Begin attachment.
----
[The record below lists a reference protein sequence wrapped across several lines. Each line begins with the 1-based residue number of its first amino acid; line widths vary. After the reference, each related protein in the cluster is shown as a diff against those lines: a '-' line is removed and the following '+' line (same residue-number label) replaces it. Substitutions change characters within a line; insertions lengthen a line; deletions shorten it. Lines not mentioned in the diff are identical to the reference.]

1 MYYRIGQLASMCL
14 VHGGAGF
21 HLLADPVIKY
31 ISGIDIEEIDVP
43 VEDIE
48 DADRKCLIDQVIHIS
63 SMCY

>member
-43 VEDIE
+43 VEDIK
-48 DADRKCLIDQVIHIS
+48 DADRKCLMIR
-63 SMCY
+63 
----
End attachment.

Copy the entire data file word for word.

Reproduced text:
[The record below lists a reference protein sequence wrapped across several lines. Each line begins with the 1-based residue number of its first amino acid; line widths vary. After the reference, each related protein in the cluster is shown as a diff against those lines: a '-' line is removed and the following '+' line (same residue-number label) replaces it. Substitutions change characters within a line; insertions lengthen a line; deletions shorten it. Lines not mentioned in the diff are identical to the reference.]

1 MYYRIGQLASMCL
14 VHGGAGF
21 HLLADPVIKY
31 ISGIDIEEIDVP
43 VEDIE
48 DADRKCLIDQVIHIS
63 SMCY

>member
-43 VEDIE
+43 VEDIK
-48 DADRKCLIDQVIHIS
+48 DADRKCLMIR
-63 SMCY
+63 